The parameter that was used for QTL detection was the variance of the GEBV of chromosome segments comprised of 10 adjacent SNPs, which we termed windows. First, SNP effects and variances were estimated using individuals in the first four generations by BayesCπ, as described above. The GEBV for the 10-SNP window l of individual i) was computed as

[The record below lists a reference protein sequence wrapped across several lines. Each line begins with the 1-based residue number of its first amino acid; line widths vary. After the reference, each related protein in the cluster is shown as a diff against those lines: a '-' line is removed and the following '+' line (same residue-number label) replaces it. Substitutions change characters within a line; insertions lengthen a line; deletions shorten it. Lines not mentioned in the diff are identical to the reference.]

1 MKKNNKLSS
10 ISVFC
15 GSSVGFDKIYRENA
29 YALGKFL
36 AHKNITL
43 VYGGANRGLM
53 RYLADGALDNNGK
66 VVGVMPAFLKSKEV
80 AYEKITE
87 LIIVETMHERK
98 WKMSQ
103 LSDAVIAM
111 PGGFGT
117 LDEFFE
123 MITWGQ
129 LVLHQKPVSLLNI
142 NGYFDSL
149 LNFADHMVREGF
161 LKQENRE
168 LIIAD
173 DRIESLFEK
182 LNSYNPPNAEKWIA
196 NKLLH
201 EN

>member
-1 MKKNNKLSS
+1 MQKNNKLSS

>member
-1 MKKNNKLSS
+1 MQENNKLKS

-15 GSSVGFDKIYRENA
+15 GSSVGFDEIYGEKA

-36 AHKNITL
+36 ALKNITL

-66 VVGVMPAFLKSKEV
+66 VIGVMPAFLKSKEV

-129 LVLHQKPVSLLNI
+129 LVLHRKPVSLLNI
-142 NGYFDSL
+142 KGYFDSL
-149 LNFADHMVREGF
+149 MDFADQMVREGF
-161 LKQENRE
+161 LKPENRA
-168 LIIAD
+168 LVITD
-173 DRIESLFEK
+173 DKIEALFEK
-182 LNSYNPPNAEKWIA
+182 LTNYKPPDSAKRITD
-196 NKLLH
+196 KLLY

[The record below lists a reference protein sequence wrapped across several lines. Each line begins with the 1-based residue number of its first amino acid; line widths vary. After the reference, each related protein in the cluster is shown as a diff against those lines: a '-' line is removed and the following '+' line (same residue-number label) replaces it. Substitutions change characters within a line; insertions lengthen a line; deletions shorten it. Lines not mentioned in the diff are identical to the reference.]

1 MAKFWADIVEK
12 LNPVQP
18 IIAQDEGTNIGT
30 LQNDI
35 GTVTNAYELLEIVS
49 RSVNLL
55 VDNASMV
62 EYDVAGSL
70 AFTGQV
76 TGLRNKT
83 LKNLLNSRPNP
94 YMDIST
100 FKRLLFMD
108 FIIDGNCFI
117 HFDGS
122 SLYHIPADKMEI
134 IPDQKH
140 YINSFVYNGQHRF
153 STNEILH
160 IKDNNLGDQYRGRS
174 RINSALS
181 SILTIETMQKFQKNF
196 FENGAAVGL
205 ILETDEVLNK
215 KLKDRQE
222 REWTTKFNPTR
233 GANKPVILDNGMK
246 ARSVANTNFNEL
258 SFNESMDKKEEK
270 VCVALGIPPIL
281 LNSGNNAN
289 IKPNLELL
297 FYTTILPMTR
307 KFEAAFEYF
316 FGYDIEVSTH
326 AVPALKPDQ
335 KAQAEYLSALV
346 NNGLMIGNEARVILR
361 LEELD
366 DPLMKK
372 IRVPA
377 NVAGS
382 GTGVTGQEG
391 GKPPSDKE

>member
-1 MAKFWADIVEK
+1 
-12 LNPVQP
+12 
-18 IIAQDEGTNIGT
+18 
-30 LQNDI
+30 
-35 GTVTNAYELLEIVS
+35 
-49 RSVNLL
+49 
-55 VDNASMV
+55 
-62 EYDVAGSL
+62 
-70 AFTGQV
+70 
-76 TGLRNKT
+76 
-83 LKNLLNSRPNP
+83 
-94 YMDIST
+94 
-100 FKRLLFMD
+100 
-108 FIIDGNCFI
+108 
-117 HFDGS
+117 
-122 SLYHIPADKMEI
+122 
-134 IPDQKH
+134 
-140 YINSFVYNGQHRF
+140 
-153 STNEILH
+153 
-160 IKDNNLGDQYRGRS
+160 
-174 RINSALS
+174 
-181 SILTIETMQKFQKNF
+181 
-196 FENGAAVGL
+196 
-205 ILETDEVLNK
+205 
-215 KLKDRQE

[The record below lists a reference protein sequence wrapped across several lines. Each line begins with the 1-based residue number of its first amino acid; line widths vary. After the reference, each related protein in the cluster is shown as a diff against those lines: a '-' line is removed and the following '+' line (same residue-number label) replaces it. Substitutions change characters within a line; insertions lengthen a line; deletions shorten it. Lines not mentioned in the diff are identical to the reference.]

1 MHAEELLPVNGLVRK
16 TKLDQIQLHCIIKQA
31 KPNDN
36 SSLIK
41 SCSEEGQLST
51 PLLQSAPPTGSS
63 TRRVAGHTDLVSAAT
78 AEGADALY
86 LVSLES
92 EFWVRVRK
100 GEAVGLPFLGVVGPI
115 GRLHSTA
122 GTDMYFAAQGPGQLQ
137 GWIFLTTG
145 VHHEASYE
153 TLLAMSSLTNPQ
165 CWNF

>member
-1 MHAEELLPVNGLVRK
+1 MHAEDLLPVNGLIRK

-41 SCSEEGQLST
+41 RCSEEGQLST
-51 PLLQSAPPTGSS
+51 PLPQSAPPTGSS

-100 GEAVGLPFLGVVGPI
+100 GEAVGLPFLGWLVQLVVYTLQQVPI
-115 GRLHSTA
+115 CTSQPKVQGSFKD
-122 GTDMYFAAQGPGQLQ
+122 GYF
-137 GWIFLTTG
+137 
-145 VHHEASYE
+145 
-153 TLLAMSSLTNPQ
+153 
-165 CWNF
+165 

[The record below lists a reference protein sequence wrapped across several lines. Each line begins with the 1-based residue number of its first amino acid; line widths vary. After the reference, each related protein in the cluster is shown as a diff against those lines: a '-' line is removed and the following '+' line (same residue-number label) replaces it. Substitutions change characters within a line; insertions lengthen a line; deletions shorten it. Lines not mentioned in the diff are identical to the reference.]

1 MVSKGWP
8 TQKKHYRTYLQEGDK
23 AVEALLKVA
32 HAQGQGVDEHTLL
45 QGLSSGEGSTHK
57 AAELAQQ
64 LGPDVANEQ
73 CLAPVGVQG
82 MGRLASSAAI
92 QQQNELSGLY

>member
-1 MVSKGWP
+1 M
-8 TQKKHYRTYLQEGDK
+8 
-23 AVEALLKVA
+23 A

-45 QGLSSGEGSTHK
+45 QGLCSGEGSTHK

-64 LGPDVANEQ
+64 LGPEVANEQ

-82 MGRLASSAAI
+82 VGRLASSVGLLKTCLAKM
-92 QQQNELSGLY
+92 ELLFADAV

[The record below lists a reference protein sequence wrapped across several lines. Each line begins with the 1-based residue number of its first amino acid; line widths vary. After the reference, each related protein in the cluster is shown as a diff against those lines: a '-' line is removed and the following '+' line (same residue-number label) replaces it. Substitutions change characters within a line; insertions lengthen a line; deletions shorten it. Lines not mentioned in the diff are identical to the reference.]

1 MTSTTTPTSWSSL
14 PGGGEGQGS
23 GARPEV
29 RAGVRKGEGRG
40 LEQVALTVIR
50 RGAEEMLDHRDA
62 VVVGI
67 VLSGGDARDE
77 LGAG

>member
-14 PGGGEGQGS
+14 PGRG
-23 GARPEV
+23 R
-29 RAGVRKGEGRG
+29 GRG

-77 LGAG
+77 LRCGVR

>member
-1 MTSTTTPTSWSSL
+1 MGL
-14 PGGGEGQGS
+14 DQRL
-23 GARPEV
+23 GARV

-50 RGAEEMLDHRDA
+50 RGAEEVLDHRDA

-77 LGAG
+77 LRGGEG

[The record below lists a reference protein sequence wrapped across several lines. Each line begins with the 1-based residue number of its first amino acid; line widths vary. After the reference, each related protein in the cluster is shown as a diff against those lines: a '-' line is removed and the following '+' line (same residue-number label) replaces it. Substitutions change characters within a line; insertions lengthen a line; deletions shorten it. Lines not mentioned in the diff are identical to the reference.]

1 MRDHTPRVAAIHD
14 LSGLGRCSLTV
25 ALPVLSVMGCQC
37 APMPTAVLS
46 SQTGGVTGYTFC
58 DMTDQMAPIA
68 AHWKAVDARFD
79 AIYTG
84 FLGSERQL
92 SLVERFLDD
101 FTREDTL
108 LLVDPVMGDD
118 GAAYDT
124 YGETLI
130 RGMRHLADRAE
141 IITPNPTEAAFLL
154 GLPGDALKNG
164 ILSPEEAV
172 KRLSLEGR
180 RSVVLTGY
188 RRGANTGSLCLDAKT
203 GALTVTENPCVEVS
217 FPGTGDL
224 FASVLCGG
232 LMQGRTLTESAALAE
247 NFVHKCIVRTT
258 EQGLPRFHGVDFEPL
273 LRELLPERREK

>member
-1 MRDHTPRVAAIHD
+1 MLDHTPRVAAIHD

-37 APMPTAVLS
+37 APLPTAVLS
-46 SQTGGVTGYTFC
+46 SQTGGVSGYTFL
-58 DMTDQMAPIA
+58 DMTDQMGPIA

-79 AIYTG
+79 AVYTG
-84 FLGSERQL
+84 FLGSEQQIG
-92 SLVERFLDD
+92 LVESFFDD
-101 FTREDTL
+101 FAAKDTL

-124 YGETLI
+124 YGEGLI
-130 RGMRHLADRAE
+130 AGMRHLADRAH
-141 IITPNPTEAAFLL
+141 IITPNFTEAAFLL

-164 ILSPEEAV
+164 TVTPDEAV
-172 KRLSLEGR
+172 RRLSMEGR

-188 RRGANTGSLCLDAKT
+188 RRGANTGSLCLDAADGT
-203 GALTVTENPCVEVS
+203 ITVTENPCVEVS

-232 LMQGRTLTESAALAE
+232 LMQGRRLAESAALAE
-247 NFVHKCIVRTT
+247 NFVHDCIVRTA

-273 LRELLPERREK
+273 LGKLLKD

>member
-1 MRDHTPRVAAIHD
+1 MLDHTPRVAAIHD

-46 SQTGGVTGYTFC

and the variance of this prediction was calculated across individuals in the first four generations. For 1-SNP windows, this method is equivalent to calculating SNP variance as [13] for SNPj . Windows with variance of GEBVs above a predefined threshold were identified as QTL regions. Significant windows that overlapped were considered to identify the same QTL if there was only one variance peak among the SNPs covered by them. The variance for each window was graphically presented against genomic location of the SNP on the x-axis. Within each selected region, the SNP with the largest variance was used to quantify the position and variance of the QTL.